Lukashenka then held a referendum on May 14, 1995 to obtain the people's approval of his actions and seek a mandate for future ventures. Four questions were on the referendum: do you approve economic integration with Russia? do you approve establishing Russian as an official language in Belarus? do you approve of the new Belarusian state symbols? do you allow the president to dismiss the parliament if necessary? Although only 64.7 per cent of the population took part in the referendum, all four propositions were approved -- by wide margins.

There were allegations of falsifications of votes and direct instructions on how to vote, especially in the countryside; but the fact remains that a large percentage of the Belarusian population sees reunification with Russia (or at least a return to the old economic system) as the only way back to economic security. While most Belarusians strongly disapprove of Lukashenka's methods, they are reluctant to criticize him because his methods appear to be working. He has brought annual inflation down from over 1,200% to "only" 63%, ensured that workers are paid on time, and produced a 10% economic growth rate. In Belarus, as elsewhere, nothing succeeds like success.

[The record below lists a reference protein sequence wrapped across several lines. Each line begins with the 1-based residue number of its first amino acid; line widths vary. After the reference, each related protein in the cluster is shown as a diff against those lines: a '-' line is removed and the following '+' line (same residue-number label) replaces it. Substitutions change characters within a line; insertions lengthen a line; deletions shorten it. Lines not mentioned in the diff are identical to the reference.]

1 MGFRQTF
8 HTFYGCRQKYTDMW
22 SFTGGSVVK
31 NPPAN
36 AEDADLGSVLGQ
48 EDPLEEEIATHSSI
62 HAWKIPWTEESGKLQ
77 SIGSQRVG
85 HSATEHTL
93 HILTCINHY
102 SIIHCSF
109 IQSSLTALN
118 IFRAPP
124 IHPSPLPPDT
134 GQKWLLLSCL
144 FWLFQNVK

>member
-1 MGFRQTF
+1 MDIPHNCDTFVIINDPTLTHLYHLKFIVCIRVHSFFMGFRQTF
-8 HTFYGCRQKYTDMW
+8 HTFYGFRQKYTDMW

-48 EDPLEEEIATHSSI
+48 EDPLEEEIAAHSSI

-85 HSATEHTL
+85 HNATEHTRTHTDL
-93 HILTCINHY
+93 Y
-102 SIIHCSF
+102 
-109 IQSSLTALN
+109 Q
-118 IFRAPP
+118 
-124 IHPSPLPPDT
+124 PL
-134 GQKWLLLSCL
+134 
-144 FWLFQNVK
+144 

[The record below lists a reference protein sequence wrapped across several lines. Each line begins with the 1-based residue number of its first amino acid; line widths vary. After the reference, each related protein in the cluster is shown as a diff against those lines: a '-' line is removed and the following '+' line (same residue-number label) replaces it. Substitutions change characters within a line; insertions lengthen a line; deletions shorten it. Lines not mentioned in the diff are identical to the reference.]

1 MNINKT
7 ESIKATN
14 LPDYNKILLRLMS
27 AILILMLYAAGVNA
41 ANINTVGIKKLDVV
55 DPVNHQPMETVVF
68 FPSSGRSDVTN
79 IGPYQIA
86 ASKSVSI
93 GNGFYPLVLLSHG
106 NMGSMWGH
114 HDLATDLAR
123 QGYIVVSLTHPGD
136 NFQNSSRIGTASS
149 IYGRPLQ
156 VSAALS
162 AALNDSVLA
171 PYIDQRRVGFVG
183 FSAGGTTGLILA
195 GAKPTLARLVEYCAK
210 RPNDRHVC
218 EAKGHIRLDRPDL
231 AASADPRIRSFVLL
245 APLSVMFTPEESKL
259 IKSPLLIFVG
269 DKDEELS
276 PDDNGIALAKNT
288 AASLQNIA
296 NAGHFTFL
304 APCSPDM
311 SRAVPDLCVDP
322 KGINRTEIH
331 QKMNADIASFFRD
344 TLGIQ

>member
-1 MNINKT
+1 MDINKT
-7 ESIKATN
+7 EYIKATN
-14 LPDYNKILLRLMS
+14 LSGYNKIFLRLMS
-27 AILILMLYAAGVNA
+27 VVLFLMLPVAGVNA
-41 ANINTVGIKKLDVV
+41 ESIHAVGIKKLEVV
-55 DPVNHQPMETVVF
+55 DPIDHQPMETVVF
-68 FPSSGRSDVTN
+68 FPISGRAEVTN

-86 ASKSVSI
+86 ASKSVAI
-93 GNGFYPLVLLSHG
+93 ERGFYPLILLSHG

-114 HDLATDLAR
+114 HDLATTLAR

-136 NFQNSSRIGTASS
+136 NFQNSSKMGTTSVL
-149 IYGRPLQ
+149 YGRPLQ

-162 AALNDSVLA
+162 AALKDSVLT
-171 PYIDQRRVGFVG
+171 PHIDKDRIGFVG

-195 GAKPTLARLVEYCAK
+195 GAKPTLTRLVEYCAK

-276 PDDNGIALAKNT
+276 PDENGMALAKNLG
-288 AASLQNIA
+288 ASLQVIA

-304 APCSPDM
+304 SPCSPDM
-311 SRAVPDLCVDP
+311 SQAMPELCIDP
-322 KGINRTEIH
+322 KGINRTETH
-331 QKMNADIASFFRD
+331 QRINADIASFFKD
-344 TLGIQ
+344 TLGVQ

The next presidential election should be held in mid-1999. The major issues are sure to be related to the future of relations between Belarus and Russia: Should Belarus seek to maintain total independence? Should Belarus seek eventual membership in the European Economic Union? Should there be an economic union with Russia? Should Belarus attempt to maintain military neutrality, or accept a full mutual-support alliance with Russia? Should there be a total economic and political union with Russia?

Underlying all of these issues will be the one question that matters most to the average Belarusian today: What is the best way to restabilize the economy and provide economic security for Belarus' workers now and for the immediate future?